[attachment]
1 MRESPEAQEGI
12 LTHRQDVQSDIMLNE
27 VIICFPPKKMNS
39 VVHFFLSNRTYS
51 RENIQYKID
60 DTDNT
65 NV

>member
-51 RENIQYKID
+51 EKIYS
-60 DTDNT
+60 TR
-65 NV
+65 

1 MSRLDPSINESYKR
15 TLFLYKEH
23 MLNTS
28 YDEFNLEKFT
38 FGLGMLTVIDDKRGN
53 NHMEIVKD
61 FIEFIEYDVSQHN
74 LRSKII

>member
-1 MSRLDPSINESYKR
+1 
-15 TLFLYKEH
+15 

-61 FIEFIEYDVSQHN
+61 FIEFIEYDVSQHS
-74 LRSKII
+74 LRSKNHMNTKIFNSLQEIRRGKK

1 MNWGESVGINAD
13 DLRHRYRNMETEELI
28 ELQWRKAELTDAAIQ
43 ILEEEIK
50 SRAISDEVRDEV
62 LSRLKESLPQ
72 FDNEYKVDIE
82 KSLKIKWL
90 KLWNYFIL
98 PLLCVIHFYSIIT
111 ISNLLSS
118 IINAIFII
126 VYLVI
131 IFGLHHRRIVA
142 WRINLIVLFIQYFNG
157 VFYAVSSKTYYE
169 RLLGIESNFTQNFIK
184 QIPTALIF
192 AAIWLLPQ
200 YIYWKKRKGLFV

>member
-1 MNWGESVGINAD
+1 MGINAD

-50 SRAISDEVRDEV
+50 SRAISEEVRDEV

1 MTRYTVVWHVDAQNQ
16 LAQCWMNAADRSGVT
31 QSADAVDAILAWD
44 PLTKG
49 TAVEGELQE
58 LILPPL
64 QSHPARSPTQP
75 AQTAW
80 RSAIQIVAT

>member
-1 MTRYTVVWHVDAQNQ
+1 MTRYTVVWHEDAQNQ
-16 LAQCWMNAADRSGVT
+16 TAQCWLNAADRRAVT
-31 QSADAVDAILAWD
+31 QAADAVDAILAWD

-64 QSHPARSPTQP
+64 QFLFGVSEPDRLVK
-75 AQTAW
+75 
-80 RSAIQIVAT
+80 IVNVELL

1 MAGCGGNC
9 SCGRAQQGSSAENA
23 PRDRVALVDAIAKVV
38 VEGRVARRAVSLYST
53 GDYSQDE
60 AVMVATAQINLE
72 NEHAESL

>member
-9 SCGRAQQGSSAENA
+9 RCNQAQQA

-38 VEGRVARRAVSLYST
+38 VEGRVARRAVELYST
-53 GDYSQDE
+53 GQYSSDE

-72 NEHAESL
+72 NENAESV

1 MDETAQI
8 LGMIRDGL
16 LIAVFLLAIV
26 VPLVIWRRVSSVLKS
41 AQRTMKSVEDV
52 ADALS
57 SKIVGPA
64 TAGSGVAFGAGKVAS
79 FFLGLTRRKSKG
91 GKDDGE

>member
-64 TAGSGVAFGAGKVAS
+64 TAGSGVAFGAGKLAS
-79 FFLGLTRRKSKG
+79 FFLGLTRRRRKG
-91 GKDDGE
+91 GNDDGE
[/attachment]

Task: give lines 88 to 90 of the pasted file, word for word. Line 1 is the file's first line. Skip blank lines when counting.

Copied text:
+9 RCNQAQQA

-38 VEGRVARRAVSLYST
+38 VEGRVARRAVELYST